Scholarly databases are created to help you find scholarly journal articles. It's essential to use them when doing research for papers; without them you risk missing important scholarly articles that relate to your topic. Scholarly databases will give you a smaller number of search results than a Google search, and it's easy to limit your results to articles that are peer-reviewed.
You can use Quicksearch to find books, journal articles, archival materials and other items held by Yale. Any book held by the Yale University Libraries can be delivered to a pickup location of your choice (usually within 24 hours). We have created this page to provide assistance with using Quicksearch.
Help is available! Robin Dougherty, the librarian for this course, can help you come up with search terms and strategies. Contact her at email@example.com to ask a quick question, or make an appointment for a longer consultation.
Choose search terms that you expect to find in written documents about your topic.
If you're looking for secondary sources (including journal articles or books written by scholars), use the language you would expect to find in a scholarly publication.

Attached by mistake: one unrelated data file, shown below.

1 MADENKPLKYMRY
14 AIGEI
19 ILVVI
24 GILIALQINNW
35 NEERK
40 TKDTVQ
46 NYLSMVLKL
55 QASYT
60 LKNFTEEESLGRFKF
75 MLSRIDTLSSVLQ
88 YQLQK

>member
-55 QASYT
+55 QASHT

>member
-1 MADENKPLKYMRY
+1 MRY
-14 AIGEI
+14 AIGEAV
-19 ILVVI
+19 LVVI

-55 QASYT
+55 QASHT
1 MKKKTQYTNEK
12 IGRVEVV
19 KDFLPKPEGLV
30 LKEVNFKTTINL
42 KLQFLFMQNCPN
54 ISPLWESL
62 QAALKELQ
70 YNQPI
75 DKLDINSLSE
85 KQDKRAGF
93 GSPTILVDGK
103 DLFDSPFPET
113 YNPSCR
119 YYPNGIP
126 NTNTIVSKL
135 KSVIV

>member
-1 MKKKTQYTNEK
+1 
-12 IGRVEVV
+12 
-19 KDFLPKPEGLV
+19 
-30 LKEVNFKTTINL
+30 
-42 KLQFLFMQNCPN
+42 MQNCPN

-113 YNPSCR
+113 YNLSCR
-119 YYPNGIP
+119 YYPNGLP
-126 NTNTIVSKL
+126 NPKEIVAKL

If you're looking for sources aimed at the public (newspapers, TV news transcripts, blogs), use more colloquial language when searching.
Here are some other ideas to consider:
Once you have found a few sources on your topic, take note of the language that is being used and incorporate it into your search.
If you can't find scholarly articles that discuss the topic you're interested in, you can try these other resources to expand your options. Don't hesitate to contact Robin Dougherty (librarian for this course) at firstname.lastname@example.org for help with choosing search terms and getting databases to work well.